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Precancerous conditions of the small intestine

Precancerous conditions of the small intestine have the potential to develop into small intestine cancer. The most common precancerous condition of the small intestine is adenomatous polyps (adenomasadenomasA non-cancerous (benign) tumour that starts in glandular cells (cells that release substances such as mucus, hormones and lubricating fluids).), which have the potential to turn into adenocarcinoma.

Risk factors

People with a polyposis syndrome have an increased risk of developing small intestine cancer. Polyposis syndromes are uncommon inherited conditions that cause people to develop large numbers of polyps. The polyposis syndromes most often associated with polyps and small intestine cancer are:

  • familial adenomatous polyposis (FAP)
  • Lynch syndrome (also called hereditary non-polyposis colorectal cancer, or HNPCC)

About 90% of people with FAP develop polyps in the small intestine, usually in the duodenum. People with FAP have an increased risk of developing adenocarcinoma of the small intestine some time during their lifetime. Some adenomas are more likely to progress to cancer than others, especially when there are many polyps or the polyps are large.

People with Lynch syndrome have up to 4% greater risk of developing small intestine cancer compared to people who don’t have Lynch syndrome.

Signs and symptoms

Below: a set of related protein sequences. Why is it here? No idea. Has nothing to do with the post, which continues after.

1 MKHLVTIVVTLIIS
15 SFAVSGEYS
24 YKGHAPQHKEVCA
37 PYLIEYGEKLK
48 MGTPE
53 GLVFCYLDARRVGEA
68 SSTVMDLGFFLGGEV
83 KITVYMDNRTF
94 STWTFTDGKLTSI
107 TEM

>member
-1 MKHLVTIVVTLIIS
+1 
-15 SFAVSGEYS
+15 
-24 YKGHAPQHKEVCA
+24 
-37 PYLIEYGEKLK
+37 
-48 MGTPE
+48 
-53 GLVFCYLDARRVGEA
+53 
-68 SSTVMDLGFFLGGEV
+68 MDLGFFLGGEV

The signs and symptoms of adenomatous polyps of the small intestine may include:

  • bleeding
  • ulceration
  • blockage (obstruction) of the intestine as the polyp grows


Doctors may recommend that people with adenomatous polyps have endoscopyendoscopyA thin, tube-like instrument with a light and lens used to examine or treat organs or structures in the body. every 3–4 years. They may need to have an endoscopy with a biopsy of large or suspicious polyps more often, if the doctor feels that the adenomas are likely to progress to cancer.


Doctors disagree on the best treatment for duodenal adenomas in people with FAP or Lynch syndrome. Treatment options may include removing the tumours through endoscopy or removing adenomas by surgery (polypectomy). However, adenomas tend to come back (recur) after they are removed.

Surgery may be an option for severe polyposis. Doctors will remove part of the small intestine (duodenum) and pancreas (pancreaticoduodenectomy), if necessary. Doctors may not need to remove the pylorus (the narrow, bottom part of the stomach near the small intestine) during this surgery (pylorus-preserving).


Dr Senthil Muthuswamy Pancreatic tumours in a dish

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